Garrison Starr hasn't lived in Memphis for nearly a decade, but she is residing a little closer to home these days -- right down the music highway in Nashville. Co-produced by Brad Jones and Neilson Hubbard, Starr's fifth album, The Sound of You and Me, is a rootsy, stripped-down affair that allows her to get to the heart of the matter with tracks like "No Man's Land" and "Sing It Like a Victim." It's out on Vanguard Records this week; the Hi-Tone Café will host a release party for Starr on Thursday, March 30th, at 9 p.m.
That same night, former Oxford, Mississippi, resident -- and power-pop kingpin -- Tim Lee is slated to perform songs from his new disc, Concrete Dog, at the Buccaneer Lounge. The album, Lee's third in five years, will be available in April on Fundamental Records.
"The game drove me out of my mind a decade ago," says Lee, who shot to fame in the 1980s with The Windbreakers before emerging as a solo performer. "Now, I purely do this because I love to. Some people play golf, some go fishing. I make records."
Lee's Buccaneer gig will mark his first Bluff City appearance in more than two years. "I love Memphis," he notes, happily adding, "it's got Payne's BBQ. What else do you need?"
For more on Lee, visit his Web site, TimLeeMusic.com.
Memphis native Megan Reilly has been living in Brooklyn, New York, for the better part of a decade, but she'll never forget her Southern roots. "I miss the way of life there, sitting on the front porch and drinking coffee. Life definitely feels easier in Memphis," Reilly says.
Nevertheless, the singer has effortlessly adapted to life in the Big Apple, forming an all-star indie band with guitarist Tim Foijahn (Cat Power), bassist Tony Maimone (Pere Ubu), keyboardist Eric Morrison (Home), and drummer Steve Goulding (The Mekons). Last spring, the quintet laid down the 10 tracks that would comprise Reilly's second CD, Let Your Ghost Go, which will be released March 21st on Carrot Top Records.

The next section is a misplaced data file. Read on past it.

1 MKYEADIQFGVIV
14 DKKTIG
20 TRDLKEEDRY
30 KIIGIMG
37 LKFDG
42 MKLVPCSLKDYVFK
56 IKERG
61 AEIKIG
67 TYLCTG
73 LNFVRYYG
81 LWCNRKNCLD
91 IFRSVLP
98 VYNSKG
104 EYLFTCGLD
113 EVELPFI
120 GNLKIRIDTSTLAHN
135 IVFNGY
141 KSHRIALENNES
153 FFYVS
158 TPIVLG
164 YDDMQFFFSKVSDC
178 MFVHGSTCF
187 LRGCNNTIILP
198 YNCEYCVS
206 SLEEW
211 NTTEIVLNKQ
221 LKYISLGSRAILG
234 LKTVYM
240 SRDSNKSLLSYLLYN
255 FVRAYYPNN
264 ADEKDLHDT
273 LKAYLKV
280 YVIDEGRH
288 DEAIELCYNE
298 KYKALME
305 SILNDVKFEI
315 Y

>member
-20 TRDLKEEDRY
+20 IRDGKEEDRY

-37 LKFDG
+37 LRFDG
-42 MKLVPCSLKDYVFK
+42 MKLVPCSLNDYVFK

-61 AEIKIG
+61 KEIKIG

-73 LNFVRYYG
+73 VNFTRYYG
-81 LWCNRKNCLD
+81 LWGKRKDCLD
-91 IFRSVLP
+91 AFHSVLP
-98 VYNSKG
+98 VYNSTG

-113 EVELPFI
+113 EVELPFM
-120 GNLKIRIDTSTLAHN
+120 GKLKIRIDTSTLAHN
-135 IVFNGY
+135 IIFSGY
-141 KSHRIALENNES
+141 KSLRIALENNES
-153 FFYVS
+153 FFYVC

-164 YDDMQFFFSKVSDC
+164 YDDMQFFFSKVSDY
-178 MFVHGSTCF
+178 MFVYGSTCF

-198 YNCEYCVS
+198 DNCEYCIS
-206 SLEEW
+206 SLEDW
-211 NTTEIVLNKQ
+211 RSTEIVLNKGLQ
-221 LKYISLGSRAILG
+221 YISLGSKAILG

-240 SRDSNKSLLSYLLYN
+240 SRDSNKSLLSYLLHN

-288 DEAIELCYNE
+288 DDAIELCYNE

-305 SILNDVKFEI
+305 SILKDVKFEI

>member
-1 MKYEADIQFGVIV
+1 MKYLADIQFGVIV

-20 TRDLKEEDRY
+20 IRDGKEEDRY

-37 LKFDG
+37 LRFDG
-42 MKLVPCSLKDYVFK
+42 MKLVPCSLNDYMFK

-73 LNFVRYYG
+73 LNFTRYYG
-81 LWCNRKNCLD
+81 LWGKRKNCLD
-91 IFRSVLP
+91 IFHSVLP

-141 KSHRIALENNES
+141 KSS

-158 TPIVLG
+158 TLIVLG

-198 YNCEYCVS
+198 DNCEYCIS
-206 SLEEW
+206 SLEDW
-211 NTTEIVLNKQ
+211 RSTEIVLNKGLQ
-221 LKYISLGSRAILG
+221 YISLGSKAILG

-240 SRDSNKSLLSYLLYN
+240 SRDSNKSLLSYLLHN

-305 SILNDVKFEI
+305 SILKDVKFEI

"I had to overcome the insecurity of writing songs and playing them for the band's feedback. I want my songs to be good. I want them to mean something. But I'm becoming more sure of what I'm trying to do," Reilly says of the new album, which consists of six new compositions, a reprisal of her song "Blackhearted," and covers of Dylan's "The Wedding Song" and Phil Lynott's "Little Girl in Bloom."
To learn more, go to MeganReilly.com.
Who could've guessed that Justice Naczycz would follow up his first album, Water for the Withered Root, with such a full-on rock project like The Secret Service's The Service Is Spectacular?
Yet, as Naczycz explains, the Secret Service -- his band with guitarist Steve Selvidge, bassist Mark Stuart, and drummer John Argroves -- has its roots in the live acoustic sessions built around his 2003 solo record. "For our first rock gig, we practiced twice," he reveals. "We were like kids hanging out in our rooms learning Iron Maiden and Van Halen songs."
The Secret Service's music -- laden with starts, stops, and changes galore, a la '70s powerhouses like Thin Lizzy and Alice Cooper -- is, Naczycz says, a reaction to jam bands.
"Steve, Mark, and John can do anything," he raves. "I'm like the third-best guitarist in the group. Singing with them is like doing karaoke with the greatest band in the world."
Although it's only March, the self-released The Service Is Spectacular already has my vote for album of the year. Recorded at Jim Dickinson's Zebra Ranch Studio with Kevin Houston engineering (overdubs were done with Pete Matthews at Ardent) and mixed at Ardent, the record boasts sly songwriting, first-class musicianship, and crisp production. Songs like "Cold Sparkles," "Good Love and a Heart Attack," and "Milkshake," which the group hijacked from Chicago rockers MOTO, sound as timeless as "The Boys Are Back in Town" or "Eighteen."
Mark your calendars for next Saturday, March 25th, when the Secret Service host a CD-release party at Young Avenue Deli, with Mouse Rocket opening. For more information, visit the group's MySpace page at MySpace .com/TheServiceIsSpectacular.
Also new in the bins: Jimmy Davis' Campfire Songs, an Arma Secreta full-length, and new MADJACK releases from The Tennessee Boltsmokers, Eric Lewis & Andy Ratliff, and Cory Branan.